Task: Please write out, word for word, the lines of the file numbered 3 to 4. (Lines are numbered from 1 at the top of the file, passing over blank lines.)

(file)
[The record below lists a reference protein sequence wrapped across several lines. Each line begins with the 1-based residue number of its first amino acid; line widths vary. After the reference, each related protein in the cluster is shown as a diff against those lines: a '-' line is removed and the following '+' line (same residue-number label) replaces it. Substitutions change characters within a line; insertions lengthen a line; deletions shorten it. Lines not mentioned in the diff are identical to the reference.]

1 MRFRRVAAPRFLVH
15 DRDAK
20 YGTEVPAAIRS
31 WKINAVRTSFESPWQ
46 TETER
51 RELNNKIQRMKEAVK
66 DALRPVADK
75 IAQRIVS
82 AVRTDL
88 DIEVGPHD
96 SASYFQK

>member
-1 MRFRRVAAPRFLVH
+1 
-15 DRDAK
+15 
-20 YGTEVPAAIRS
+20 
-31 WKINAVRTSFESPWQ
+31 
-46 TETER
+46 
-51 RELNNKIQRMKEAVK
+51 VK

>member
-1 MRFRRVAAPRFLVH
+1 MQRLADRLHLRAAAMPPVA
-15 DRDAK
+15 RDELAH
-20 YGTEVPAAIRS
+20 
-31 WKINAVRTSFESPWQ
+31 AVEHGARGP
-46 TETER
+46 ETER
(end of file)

15 DRDAK
20 YGTEVPAAIRS